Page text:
Costs of Bail Reform


One of the many arguments used by proponents of Bail Reform has been around the cost savings provided by alternative release mechanisms.

Bail reform efforts often lead to drastic changes in the processing of criminal defendants. Due to additional procedures and steps necessary for law enforcement under these types of reforms, officers are routinely kept off the streets and tied to their desk for hours processing just one defendant.  County budgets are impacted with additional mandatory court hours, additional judges, a robust pretrial services division, monitoring equipment purchases and maintenance, and the list goes on.

In fact, counties in New Jersey led a lawsuit claiming an “unfunded mandate” after bail reform began in January of 2017, only to lose by a technicality and not on the merits of the case. The counties claimed that bail reform would cost millions to implement, and it did. In just one year, the New Jersey judiciary has stated that the courts will run out of money to fund the program and must need millions in additional taxpayer money. This, despite 2 years of planning and $130 Million in reserves to begin the program.

There“really is no “jail bed” savings calculation that can be attributed to eliminating “money bail.”

Proponents have long claimed that by eliminating “money bail” and implementing a robust pretrial services agency, a county can save millions of dollars. They calculate this figure by taking the total cost of a jail, dividing it by the number of days in a year, and then dividing it by the number inmates in a day. Far from scientific, this simple calculation is supposed to represent a day cost per jail bed. Every person they release for free can then be multiplied by the cost per jail bed and you have your savings.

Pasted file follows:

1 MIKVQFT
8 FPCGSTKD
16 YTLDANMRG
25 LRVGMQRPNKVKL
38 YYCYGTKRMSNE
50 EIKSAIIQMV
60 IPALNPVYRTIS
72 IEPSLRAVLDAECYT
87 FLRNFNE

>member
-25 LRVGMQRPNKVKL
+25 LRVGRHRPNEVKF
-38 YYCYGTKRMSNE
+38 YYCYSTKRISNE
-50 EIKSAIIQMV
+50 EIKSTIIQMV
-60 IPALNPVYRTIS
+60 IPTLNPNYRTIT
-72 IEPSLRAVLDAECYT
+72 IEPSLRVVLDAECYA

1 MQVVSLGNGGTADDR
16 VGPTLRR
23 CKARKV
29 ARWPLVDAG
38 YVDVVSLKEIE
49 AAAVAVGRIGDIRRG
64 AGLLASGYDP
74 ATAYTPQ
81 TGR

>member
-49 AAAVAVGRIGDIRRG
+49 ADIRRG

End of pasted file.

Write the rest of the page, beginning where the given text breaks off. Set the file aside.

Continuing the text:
The problem with this type of calculation is that most of jail costs aren’t variable, but rather they are fixed. Letting one person out of jail does not save money because costs are not based on occupancy in that way. The corrections officers must still be paid, housing costs for the facility must still be paid, and the food must still be bought. It costs the same to guard a 1⁄2 empty jail pod as it does a fully occupied jail pod – minus a few meals. The only way you save money in a jail is by closing a wing or an entire jail, which rarely happens under reform efforts due to most jails operating at near capacity already.

Another fault in this type of cost analysis is that jail population numbers are not constant. They are making the false assumption that if someone is let out of jail, the bed they are removing him from is now empty and they have no “bed cost,” thus a savings. Once again, the reality of this scenario simply doesn’t add up. Jail populations are not static, they are very much fluid. If a jail bed is freed up, it is not left empty but rather filled up by another inmate. As you can see, there“really is no “jail bed” savings calculation that can be attributed to eliminating “money bail.”

In the process of explaining to people how much money the pretrial programs can save (which of course, they don’t), proponents rarely talk about how much these pretrial programs cost – perhaps for obvious reasons.

Other states have done costs analysis of pretrial programs and economists have reported their findings on potential costs to implement the no-money bail system.

Reforming the bail system in any jurisdiction will only happen at great cost to taxpayers and cannot be dismissed – especially when these proposed reforms have unintended consequences that threaten public safety and criminal accountability.

Regardless as to the degree any proposed changes to the bail system a jurisdiction is legislatively willing to go, it is incumbent upon lawmakers and stakeholders to understand the social impact to the communities they serve.